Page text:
By no coincidence, the payout rate of 8.29% was selected because it would maximize the trustors' income while minimizing the present value of the remainder interest at 10 percent. Based on the discounted fair market value of the LP interest of $7,000,000, the trustors claimed an income tax and gift tax charitable deductions in the amount of $700,000.
Step 4. General Partner Sells Partnership Assets
A few days later, the general partner ("GP") liquidated the stock portfolio and reinvested the proceeds in money market funds. The partnership distributed the interest payments to the LP (the trust). These amounts were considered trust accounting income and were, therefore, distributed in partial satisfaction of the unitrust amount.
Fast-forward 23 months to December 1, 2002 and enter the promoters
Step 5. Offer Made to Purchase Income and Remainder Interests
On December 1, 2002, the promoter of this plan, an independent third party that is not a charitable organization described under section 170(c), offered to purchase both the trustors' and charitable remainderman's interests in the NIMCRUT. The purchaser offered the trustors $8 million and the charitable remainderman $1,182,200. The offer to the remainderman was based on the fair market value of the trust's assets (without discount) multiplied by the present value of remainder interest factor, both determined on date of the offer ($10,000,000 x .11820).
Both parties accept the purchaser's offer.
Step 6. Offer Made to General Partner
Concurrent with the other offers, the purchaser offered to buy the GP's interest for $100,000. The GP accepted.
Step 7. NIMCRUT Amended
The trust contains a spendthrift provision, which provides that a beneficiary's interest in principal or income is not subject to voluntary or involuntary transfer. Thus, the trustors, the income recipients (also the trustors) and charitable remainderman amended the trust to delete the provision, which then allowed them to assign their interests freely. The amendment was accomplished in compliance with California Probate Code §15404(a), which permits modification or termination of an irrevocable trust without court petition if the settlors and all beneficiaries agree.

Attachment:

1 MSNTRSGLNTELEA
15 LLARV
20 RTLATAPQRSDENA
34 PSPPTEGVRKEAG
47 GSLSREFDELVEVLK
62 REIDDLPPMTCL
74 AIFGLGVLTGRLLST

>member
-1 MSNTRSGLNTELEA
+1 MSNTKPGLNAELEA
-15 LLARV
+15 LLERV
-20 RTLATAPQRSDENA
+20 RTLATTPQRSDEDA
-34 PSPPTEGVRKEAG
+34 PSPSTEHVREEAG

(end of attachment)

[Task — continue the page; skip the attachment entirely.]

Step 8. Sale Consummated
On December 31, 2002, the independent third-party purchaser, in a single transaction, will conclude the purchases as outlined above. The sale document provides that the trustors will cooperate with the purchaser to terminate the trust. Likewise, the trustee has stated informally that it will not exercise its power to petition the courts to approve any subsequent termination. In January of 2003, the trust will be terminated and its assets distributed to the purchaser.
At this point the charitable remainderman has received exactly the present value of the amount to which it would ultimately be entitled and the trustors have taken less than their pro rata share, so where is the potential abuse? Let's see.
Hocus Pocus -- Now You See the Capital Gain, Now You Don't
It is well established under Treas. Reg. §1.1015-1(a) that a charitable remainder trust takes on the adjusted cost basis of capital assets transferred to it1 ; however, in addition, the promoters cite Treas. Reg. §1.1015-1(f) which provides: